At the same time, the destabilization of democracy is becoming tangible not only in emerging democracies but also in advanced democracies, due to increasing economic inequalities caused by globalization and the resultant surge of populist forces that takes advantage of growing middle-class frustrations over domestic affairs.

And North Korea's nuclear development poses one of the greatest threats to the world.

Under such circumstances, the Tokyo Conference 2018 aims to address the pressing issues and work out policy proposals directed to this year's G-7 Summit in Charlevoix, Quebec, from the standpoint of fostering and protecting democracy, and individual freedoms as norms for the international order.


The Tokyo Conference 2018

Dates: March 9 - 11, 2018
Venue: U Thant International Conference Hall, United Nations University, Tokyo
Thant International Conference Hall, United Nations University, Tokyo
Languages: English and Japanese (simultaneous interpretation will be provided)

Day 1  Friday, March 9
2:30pm-5:30pm   Closed Session 1
Day 2  Saturday, March 10
9:30am-12:00pm   Closed Session 2
1:30pm-6:00pm   Public Forum
          Session 1 The destabilizing international order and the future of the
          liberal world order, and the role of the G-7
          Session 2 How should we develop a scenario to stop North Korea's
          nuclear development program while avoiding military conflict?
6:30pm-8:30pm Reception
Day 3  Sunday, March 11
9:30am-11:30am   Closed Session 3
12:00p.m.-1:30p.m.  Working Lunch on future directions of Tokyo Conference

Panelists and Speakers of Closed Sessions and Public Forum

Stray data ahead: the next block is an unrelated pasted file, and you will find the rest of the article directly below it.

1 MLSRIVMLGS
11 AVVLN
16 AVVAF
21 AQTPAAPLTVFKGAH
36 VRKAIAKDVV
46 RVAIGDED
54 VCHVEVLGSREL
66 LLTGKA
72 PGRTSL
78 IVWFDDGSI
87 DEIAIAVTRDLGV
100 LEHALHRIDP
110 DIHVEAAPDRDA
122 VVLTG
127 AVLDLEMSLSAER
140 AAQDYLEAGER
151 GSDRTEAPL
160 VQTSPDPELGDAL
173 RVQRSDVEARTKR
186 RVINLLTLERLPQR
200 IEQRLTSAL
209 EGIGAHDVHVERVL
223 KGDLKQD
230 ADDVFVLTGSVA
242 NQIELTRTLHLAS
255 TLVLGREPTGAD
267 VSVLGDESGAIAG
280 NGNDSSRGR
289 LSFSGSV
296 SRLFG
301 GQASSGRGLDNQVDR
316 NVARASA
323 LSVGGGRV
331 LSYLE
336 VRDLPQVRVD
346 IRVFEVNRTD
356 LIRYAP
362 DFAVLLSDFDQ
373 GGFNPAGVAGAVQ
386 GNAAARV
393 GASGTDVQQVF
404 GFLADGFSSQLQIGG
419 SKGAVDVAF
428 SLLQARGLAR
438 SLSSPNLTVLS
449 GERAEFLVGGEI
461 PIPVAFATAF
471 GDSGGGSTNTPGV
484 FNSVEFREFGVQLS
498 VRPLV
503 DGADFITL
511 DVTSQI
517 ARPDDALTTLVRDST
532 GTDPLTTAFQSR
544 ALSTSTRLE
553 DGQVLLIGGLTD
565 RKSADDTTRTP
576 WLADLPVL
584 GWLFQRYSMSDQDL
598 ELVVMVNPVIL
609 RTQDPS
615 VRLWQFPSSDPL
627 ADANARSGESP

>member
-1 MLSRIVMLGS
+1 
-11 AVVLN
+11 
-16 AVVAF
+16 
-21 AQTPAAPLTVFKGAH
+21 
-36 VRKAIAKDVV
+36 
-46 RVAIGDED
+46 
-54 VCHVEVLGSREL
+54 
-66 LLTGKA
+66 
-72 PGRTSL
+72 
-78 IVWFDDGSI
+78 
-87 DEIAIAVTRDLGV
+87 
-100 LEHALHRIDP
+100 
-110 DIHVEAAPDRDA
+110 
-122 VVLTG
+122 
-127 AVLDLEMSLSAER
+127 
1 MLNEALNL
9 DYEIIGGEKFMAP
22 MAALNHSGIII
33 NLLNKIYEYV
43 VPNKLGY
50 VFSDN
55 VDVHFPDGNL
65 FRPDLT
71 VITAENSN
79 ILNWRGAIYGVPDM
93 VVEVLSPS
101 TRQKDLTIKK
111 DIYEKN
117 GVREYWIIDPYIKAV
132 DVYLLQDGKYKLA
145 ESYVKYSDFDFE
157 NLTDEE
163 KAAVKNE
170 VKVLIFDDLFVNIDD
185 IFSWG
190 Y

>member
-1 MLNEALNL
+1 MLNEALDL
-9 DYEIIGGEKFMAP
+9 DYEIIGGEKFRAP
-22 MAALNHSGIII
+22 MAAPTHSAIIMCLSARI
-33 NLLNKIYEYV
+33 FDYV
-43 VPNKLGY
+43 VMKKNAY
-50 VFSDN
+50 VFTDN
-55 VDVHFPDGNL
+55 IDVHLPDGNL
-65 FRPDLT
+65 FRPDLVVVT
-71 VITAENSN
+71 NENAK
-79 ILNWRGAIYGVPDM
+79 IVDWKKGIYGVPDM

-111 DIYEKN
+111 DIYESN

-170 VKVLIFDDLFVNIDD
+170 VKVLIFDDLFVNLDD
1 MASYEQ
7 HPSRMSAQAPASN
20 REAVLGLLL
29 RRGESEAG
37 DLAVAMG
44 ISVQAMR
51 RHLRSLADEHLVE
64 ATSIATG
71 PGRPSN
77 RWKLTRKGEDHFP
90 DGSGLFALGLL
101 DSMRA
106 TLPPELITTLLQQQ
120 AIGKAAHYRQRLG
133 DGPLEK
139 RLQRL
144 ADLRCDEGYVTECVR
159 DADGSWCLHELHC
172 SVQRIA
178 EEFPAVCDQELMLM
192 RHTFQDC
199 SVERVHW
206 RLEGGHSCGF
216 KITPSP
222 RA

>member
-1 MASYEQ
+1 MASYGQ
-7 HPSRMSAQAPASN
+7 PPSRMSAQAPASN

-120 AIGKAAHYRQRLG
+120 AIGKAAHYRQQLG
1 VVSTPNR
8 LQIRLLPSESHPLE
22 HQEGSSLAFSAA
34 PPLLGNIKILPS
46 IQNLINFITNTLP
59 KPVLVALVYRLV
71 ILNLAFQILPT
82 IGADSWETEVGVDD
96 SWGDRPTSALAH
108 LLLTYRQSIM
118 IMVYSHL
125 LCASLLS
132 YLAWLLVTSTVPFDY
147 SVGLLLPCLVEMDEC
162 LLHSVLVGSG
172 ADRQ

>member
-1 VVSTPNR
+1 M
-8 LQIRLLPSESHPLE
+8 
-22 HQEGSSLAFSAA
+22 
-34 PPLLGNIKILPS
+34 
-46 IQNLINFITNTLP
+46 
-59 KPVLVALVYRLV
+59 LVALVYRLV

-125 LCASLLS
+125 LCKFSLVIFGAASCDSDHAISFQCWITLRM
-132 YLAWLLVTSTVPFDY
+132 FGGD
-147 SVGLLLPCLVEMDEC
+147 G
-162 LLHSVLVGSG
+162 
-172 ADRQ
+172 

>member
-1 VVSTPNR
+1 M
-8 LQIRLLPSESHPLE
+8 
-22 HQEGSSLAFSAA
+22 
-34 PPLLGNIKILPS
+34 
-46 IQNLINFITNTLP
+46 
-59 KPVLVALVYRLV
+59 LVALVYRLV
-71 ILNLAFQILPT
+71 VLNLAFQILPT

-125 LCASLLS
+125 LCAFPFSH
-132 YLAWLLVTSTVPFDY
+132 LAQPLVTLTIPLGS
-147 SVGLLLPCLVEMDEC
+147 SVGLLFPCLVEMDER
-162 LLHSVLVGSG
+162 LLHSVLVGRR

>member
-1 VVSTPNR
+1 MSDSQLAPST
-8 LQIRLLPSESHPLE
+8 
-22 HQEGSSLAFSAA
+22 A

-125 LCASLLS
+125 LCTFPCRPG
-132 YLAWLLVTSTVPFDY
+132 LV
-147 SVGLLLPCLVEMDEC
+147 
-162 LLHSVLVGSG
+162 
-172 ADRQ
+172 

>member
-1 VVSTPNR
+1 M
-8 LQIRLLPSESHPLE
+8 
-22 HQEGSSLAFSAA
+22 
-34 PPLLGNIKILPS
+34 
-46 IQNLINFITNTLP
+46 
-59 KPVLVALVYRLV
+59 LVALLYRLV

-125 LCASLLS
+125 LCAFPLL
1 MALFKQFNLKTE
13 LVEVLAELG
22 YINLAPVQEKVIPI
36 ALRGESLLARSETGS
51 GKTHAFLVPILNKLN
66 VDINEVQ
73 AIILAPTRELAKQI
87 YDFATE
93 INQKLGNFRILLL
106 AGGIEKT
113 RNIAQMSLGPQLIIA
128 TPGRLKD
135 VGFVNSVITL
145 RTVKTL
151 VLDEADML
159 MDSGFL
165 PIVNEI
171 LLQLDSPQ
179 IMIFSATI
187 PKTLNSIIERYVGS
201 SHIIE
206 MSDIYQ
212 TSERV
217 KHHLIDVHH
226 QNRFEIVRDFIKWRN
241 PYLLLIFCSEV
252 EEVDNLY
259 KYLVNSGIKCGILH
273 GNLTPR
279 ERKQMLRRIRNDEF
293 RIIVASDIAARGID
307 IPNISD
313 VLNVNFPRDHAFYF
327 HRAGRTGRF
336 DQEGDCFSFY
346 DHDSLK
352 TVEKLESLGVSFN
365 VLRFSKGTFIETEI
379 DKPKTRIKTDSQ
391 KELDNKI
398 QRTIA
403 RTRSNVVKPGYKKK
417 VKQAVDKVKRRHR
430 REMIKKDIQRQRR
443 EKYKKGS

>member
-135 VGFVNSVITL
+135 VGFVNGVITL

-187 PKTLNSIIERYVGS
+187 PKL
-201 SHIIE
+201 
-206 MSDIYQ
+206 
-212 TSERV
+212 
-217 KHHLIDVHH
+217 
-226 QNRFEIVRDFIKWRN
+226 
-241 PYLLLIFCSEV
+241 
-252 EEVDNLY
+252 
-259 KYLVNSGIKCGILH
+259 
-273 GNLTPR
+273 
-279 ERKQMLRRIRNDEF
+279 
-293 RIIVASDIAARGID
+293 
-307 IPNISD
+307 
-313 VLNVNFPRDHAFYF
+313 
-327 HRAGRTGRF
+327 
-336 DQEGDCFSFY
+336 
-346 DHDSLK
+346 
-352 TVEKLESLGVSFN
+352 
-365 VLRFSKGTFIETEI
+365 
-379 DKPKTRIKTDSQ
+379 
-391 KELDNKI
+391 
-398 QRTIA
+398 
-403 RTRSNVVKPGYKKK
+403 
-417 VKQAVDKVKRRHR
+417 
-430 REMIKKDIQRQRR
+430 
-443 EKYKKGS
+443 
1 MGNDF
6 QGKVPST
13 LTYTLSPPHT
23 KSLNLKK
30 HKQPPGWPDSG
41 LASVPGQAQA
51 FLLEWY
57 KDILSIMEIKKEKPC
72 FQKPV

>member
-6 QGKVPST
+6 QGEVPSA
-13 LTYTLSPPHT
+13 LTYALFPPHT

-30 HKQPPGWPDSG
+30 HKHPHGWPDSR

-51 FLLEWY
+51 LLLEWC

James Goldgeier (Visiting Senior Fellow, Council on Foreign Relations, U.S.)
John Nilsson-Wright(Senior Research Fellow, Royal Institute of International Affairs/Chatham House)
Thomas Gomart (Director, French Institute of International Relations, France)
*Guitta **Lauster* (Special Assistant to the Director, German Institute for International Security Affairs, Germany)
Carlos Ivan Simonsen Leal (President, Getulio Vargas Foundation, Brazil)
Ettore Greco (Executive Vice President, Institute of International Affairs, Italy)
Sunjoy Joshi (Chairman, Observer Research Foundation, India)
Rohinton Medhora (President, Centre for International Governance Innovation, Canada)
Ong Keng Yong (Executive Deputy Chairman, The S. Rajaratnam School ofInternational Studies, Singapore)
Chen Xiaohong (former Director General, Development Research Center, StateCouncil, China)
Liu Ming (Executive Director, Institute of International Relations, Shanghai Academy of Social Sciences)
Yun Dukmin (former Chancellor of Korea National Diplomatic Academy)
Moon Seong-Mook (Chief of Unification Strategy Center, Korea Research Institute for National Strategy; Brigadier General (Ret.))

Japanese Panelists:

Itsunori Onodera (Minister of Defense)
*Shigeru Ishiba* (The member of the House of Representative;former Ministerof State)
Masatsugu Asakawa (Vice Minister of Finance for International Affairs)
Yoriko Kawaguchi (Fellow, Meiji Institute for Global Affairs; Former Minister of Foreign Affairs and Minister of the Environment)
*Masanori Nishi *(Former Administrative Vice-Minister of Defense)
Yuji Miyamoto (Chairman, Miyamoto Asia Institute; former Ambassador of Japan to China)
Ichiro Fujisaki (President, The America-Japan Society; Former Ambassador to the United States of America)
Yoji Koda (former Commander in chief, Self Defense Fleet; Vice Admiral (Ret.) )
Yasushi Kudo (President, The Genron NPO)